October 27, 2015
I recently watched a very informative TED Talk that really changed my outlook on work and productivity. The video features a speaker, John Fried, and his speech is entitled, “Why Work Doesn’t Happen at Work”. He makes some points in his talk that give great insight into productivity and efficiency in the workplace or any “place” that you work. Mr. Fried has conducted some research into work productivity and asked many people where they go when they really need to get some work done. The answers he received might (or might not) surprise you.
Where Do You Go When You Need to Get Work Done?
Businesses spend so much time and effort renting, building and furnishing office spaces. Yet, when Mr. Fried surveyed people about where they go when they need to get work done, no one ever says “the office”. He says he always is amused at the unique answers he does get. Sometimes the answer is a place, sometime, they name a certain time or a quiet room. So why does no one ever say they get work done at “the office”? One might think it is because of social media, which he says is akin to the old idea of a cigarette break, but it isn’t a voluntary disruption that causes people not to get work done at their office. Mr. Fried says the answer is because there are too many interruptions that happen at offices from external sources. He labels the problem “M&Ms” which stands for managers and meetings. Everyone knows that all too often, when you are at the office, everyone gets called in for a meeting that could have very likely been handled by email or with a lot less people that were all called into the meeting.
The Stages of Work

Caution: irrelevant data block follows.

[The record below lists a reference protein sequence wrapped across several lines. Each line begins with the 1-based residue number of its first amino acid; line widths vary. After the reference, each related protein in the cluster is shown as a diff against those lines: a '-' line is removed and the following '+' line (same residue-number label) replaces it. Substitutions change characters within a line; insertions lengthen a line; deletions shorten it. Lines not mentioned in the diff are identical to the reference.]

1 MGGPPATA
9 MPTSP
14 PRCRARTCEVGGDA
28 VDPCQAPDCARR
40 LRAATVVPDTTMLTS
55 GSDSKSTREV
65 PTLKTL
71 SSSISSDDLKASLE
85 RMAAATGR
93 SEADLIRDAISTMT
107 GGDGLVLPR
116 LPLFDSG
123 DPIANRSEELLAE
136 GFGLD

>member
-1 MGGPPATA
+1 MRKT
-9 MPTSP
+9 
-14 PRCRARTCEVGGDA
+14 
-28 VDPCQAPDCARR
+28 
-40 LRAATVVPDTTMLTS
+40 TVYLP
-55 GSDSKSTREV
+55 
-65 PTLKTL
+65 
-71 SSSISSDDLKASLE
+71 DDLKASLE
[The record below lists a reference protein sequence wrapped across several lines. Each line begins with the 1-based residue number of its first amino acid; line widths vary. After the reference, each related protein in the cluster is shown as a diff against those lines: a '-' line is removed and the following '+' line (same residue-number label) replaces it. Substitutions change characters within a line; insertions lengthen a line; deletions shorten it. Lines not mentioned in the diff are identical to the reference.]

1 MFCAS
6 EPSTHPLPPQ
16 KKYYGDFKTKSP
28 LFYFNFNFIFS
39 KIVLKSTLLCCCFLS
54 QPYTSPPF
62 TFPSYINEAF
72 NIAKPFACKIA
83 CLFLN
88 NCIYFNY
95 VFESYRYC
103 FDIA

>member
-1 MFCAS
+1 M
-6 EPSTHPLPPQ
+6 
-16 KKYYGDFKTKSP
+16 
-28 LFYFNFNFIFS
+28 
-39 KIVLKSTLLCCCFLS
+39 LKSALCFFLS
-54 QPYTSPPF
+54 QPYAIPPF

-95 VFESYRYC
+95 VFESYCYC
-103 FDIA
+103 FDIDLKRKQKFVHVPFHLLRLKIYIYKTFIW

This next part is the real revelation with this concept. Of course, managers and meetings are nothing new. The root of the problem is that all of the distractions and disruptions mean that people in the office can only work in small spurts of time. A few minutes here and there doesn’t allow you to get anything done. Why? Mr. Fried answers that it is because work has to be done in stages in a similar way that we sleep in stages. You have to get to the deeper stages of work to actually benefit from it and get to a frame of mind where you can get your work done in an efficient manner.
Solutions for M&Ms
So what is the solution for all these interruptions at work? It is time for managers to understand that meetings are not only unproductive, but that they are cutting into the time when employees have the chance to be productive and work efficiently. He has some ideas on how enlightened managers can make the office a better place for people to actually get work done. He has three suggestions to remedy the situation and get work done at offices:
- No talk Thursdays. If every Thursday isn’t an option for this idea, then try starting with just one Thursday a month and see how that helps. If the entire day isn’t an option, start with just an afternoon where no one can talk to each other. When you see how much productivity happens, you might be able to then see the benefit of implementing this more often.
- Switch to passive collaboration instead of active communication. Rather that holding face to face meetings, use email or chat. Allow employees to answer on their own time rather than holding up everybody’s time with a long meeting.
- Cancel the next meeting! When you realize that everything is still fine even without the meetings you have been relying on, you can move forward with a new way of communicating and collaborating while still allowing employees to be productive on their own time.
What are some of your tips for actually getting work done at work? Share them below.
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